This article was featured in the 2009 edition of Custom Home Magazine.
Written by: Meghan Drueding
After he finished business school, Gus Rubio worked as a quality control manager at a large manufacturing plant. He and his colleagues implemented a new quality assurance system for the company, with dramatically positive results. This happened years ago, but Rubio vividly recalls the sense of satisfaction it brought him. “Ever since I left [that job], I’ve wanted to have time to implement a quality control program in my business,” he says. Rubio now has his own custom building company, Gabriel Builders in Greer, S.C. And while his current workload isn’t as light as many builders’ – he has four high-end houses under way – he has finally found time to accomplish his goal. He recently hired a full-time quality assurance manager. Through the NAHB Research Center’s National Housing Quality Program, he also engaged consultant Ken Clayman to help put together a company quality manual.”We’re now Gabriel Builders tracking things we never did before,” Rubio explains.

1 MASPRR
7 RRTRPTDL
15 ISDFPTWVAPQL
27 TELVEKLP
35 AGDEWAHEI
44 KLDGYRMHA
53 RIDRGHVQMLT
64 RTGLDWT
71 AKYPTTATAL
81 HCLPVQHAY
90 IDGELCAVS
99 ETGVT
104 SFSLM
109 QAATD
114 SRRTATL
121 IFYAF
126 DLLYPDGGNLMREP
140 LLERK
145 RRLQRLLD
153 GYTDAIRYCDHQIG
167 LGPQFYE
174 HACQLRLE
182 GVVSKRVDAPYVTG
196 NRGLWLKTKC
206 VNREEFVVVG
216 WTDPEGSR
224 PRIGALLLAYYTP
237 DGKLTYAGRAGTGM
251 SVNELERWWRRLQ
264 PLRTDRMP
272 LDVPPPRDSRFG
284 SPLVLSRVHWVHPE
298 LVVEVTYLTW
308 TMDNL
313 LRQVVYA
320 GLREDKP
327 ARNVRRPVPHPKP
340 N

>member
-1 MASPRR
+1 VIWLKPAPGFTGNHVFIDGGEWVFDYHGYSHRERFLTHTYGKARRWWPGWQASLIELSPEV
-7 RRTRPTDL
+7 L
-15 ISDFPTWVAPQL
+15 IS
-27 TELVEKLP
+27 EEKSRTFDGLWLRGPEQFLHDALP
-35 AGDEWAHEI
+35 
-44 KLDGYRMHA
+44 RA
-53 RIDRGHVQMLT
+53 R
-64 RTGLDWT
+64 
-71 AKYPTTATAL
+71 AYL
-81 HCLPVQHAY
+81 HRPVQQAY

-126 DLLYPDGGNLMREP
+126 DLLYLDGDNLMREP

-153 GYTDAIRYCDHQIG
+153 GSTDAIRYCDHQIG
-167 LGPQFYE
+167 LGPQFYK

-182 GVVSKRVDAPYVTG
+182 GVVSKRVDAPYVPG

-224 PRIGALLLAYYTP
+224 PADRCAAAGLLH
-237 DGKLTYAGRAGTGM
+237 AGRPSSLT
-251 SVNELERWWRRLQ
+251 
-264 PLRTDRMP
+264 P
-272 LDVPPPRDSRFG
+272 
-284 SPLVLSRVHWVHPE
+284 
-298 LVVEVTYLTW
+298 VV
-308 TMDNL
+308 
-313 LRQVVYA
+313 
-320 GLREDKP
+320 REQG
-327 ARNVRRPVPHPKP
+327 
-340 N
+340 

The new system encompasses Greer, S.C.regular meetings, periodic reviews, surveys, and other documentation. Taken together, these methods provide a concrete way to measure customer satisfaction, job site safety, employee performance, and adherence to established time frames and budgets. For example, “job-ready” forms provide a written record of the building process, detailing when each part of the project is set for work by the appropriate subcontractor. And “scope of work” contracts prevent miscommunication between Rubio’s staff and the subs.
Now, Rubio feels, is a good time for builders to make these kinds of changes. “When the economy turns around, you’re ready to go and in much better shape than before,” he points out. And he believes a quanti able system of quality control can do wonders for morale and motivation. “I saw what it did at the manufacturing plant,” he says. “It’s relevant to custom builders too.”